BIA Issues Worrisome Decision Regarding Unlawful Voting

In a precedential decision, Matter of Fitzpatrick, the Board of Immigrations Appeals (BIA) determined that unlawful voting by a lawful permanent resident could render the individual removable from the United States under section 237(a)(6)(A), even if the individual did not know she was committing an unlawful act by voting.

In this case, Ms. Fitzpatrick, a newly minted lawful permanent resident, registered to vote at a local DMV in 2005 and accidentally selected that she was a U.S. citizen. The next year, she voted in a local school board election in Illinois. When she applied to naturalize as a U.S. citizen, Ms. Fitzpatrick admitted that she had voted in the school board election in 2006. The DHS denied her naturalization and issued her a “Notice to Appear In Removal Proceedings” alleging that Ms. Fitzpatrick voted in the general election in Illinois in 2006, in violation of 18 U.S.C. § 611. The Immigration Judge found her removable, and she appealed the decision to the Board of Immigration Appeals.

The BIA found that by the mere act of voting in a general election, Ms. Fitzpatrick violated a federal statute that did not require any specific intent. This means that the government did not have to prove that Ms. Fitzpatrick intended to commit an unlawful act by voting, only that she actually voted and that she knew she was not a United States citizen.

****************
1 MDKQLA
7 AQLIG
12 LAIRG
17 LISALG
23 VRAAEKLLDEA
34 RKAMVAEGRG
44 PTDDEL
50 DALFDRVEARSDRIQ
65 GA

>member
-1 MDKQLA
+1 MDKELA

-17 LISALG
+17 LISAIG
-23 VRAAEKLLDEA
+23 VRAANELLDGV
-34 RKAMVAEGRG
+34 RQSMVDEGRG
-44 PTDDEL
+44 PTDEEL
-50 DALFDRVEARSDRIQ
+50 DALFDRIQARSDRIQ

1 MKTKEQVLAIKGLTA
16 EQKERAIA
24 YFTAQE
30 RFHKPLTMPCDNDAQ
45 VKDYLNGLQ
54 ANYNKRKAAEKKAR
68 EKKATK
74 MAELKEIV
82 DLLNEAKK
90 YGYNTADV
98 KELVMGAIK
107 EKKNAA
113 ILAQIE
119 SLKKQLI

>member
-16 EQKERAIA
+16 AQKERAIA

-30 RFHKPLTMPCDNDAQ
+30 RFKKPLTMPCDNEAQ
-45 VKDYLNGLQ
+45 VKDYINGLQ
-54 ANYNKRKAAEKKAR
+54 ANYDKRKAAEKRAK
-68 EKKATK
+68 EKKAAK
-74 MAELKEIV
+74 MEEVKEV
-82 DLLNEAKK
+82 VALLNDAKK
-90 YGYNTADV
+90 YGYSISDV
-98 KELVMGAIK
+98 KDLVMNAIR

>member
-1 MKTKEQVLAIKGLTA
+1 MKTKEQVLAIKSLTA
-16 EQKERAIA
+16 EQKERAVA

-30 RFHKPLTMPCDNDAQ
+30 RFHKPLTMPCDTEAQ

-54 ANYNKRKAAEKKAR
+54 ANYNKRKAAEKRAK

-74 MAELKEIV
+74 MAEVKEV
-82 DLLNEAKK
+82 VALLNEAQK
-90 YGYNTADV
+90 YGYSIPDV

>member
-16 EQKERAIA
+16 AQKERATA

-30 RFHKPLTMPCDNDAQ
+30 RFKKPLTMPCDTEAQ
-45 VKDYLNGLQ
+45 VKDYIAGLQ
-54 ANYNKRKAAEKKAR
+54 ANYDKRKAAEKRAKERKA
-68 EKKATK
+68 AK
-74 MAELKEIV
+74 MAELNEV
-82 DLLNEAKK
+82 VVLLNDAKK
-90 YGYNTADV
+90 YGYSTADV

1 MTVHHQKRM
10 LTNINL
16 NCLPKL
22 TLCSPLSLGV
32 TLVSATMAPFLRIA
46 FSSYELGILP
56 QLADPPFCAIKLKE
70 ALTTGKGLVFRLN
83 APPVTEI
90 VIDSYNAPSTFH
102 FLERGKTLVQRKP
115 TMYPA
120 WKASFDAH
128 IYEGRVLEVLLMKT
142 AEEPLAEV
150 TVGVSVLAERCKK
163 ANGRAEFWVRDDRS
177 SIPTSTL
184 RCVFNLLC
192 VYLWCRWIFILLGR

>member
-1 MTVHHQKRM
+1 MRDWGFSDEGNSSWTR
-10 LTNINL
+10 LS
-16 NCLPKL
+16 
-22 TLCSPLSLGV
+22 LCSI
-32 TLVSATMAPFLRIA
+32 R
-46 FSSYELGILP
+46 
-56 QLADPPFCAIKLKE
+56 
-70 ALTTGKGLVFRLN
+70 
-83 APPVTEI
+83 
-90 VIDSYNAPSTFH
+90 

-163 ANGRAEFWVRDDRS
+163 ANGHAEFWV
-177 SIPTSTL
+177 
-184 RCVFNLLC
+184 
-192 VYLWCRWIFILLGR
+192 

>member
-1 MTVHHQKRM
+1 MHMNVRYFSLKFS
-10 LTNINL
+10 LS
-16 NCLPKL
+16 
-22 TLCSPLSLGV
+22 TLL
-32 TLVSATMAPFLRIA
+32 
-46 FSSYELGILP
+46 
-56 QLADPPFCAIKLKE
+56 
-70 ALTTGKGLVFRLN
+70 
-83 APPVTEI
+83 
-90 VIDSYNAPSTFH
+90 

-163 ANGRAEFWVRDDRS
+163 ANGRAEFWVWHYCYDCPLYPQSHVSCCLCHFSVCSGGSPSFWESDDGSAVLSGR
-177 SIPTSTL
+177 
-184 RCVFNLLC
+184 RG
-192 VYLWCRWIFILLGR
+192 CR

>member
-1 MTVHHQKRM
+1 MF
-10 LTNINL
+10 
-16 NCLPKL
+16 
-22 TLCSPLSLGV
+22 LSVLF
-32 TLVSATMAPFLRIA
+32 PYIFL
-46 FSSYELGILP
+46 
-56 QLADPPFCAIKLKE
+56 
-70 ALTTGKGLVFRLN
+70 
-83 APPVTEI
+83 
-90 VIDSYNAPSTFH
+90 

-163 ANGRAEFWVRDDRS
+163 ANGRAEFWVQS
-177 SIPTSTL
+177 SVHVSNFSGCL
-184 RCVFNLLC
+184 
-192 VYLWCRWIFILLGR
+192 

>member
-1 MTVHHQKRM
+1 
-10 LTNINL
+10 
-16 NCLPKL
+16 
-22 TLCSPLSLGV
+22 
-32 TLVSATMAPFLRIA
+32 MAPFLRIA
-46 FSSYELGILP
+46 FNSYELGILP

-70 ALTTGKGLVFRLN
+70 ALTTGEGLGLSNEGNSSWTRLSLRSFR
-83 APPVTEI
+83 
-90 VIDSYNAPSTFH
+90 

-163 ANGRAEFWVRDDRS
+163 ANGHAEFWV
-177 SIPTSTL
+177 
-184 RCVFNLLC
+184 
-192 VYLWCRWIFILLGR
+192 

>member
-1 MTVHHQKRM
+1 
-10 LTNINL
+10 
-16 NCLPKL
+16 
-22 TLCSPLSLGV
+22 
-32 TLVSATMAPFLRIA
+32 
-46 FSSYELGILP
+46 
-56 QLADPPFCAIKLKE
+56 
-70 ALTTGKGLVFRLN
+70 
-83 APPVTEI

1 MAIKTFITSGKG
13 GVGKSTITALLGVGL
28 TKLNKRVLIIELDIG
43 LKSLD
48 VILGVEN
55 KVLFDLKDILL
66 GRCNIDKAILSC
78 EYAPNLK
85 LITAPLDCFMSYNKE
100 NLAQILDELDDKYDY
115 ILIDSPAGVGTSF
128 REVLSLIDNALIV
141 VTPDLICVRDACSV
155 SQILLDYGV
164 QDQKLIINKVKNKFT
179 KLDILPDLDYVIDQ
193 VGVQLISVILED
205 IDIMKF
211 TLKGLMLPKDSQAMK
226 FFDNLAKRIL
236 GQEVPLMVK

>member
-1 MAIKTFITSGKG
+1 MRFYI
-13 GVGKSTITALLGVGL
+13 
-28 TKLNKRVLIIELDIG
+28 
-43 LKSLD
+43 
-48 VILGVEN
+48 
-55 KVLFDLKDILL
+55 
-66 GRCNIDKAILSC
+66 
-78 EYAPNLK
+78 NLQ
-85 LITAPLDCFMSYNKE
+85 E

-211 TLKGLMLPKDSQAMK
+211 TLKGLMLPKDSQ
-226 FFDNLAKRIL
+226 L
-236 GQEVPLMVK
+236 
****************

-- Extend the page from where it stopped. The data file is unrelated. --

As states contemplate laws that automatically register people to vote when they apply for driver’s licenses, this decision becomes all the more worrisome. Many new Americans, having been automatically registered to vote by the Department of Motor Vehicles and having received mail about where and when to vote, will unwittingly lose their immigration status if they vote unlawfully.

Lawful permanent residents and non-immigrants must ensure that they do not accidentally register to vote in U.S. elections, with the exception of a few localities where they are allowed to vote. If they are mistakenly registered, and receive mail about where and when to vote, they must not vote, and must report the error to the local election board.

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